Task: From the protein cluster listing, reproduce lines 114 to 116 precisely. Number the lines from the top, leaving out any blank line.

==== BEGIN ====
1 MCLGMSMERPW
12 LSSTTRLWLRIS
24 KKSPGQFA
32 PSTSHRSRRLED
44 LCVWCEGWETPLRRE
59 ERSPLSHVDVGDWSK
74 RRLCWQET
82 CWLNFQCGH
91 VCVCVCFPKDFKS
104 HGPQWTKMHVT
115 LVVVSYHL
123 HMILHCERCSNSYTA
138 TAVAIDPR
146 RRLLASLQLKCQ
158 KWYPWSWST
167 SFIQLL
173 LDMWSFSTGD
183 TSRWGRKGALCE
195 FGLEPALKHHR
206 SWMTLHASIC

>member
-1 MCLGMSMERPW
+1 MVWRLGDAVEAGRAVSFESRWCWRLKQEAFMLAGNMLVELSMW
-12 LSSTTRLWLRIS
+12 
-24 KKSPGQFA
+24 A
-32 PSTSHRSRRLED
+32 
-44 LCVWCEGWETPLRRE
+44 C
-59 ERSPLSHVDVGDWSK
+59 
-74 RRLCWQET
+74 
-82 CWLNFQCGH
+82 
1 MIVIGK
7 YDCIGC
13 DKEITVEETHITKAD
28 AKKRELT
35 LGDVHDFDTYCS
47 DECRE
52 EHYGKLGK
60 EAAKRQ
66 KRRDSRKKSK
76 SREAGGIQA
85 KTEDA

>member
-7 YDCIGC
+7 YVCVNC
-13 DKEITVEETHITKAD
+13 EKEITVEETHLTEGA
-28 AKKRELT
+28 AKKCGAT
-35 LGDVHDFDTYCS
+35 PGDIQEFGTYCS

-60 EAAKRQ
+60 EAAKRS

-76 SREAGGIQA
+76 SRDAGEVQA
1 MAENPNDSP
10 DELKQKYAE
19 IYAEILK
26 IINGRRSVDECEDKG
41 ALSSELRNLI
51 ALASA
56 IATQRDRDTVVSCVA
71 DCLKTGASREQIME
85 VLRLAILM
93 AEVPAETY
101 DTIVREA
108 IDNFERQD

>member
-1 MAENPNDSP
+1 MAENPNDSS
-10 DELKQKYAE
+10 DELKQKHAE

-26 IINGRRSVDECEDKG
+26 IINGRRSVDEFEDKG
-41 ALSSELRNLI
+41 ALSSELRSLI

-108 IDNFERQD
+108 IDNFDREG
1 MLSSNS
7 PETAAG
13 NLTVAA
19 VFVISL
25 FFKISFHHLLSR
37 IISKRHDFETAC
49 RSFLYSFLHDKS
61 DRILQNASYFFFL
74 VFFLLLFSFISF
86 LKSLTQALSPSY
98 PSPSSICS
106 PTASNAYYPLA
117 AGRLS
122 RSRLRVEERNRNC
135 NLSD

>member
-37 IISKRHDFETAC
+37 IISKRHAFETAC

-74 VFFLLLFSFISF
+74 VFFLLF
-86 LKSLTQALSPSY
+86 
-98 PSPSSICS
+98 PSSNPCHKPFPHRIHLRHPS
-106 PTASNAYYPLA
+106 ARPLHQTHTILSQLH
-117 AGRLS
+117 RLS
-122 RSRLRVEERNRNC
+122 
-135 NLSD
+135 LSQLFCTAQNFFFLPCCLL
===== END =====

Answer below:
+122 
-135 NLSD
+135 LSQLFCTAQNFFFLPCCLL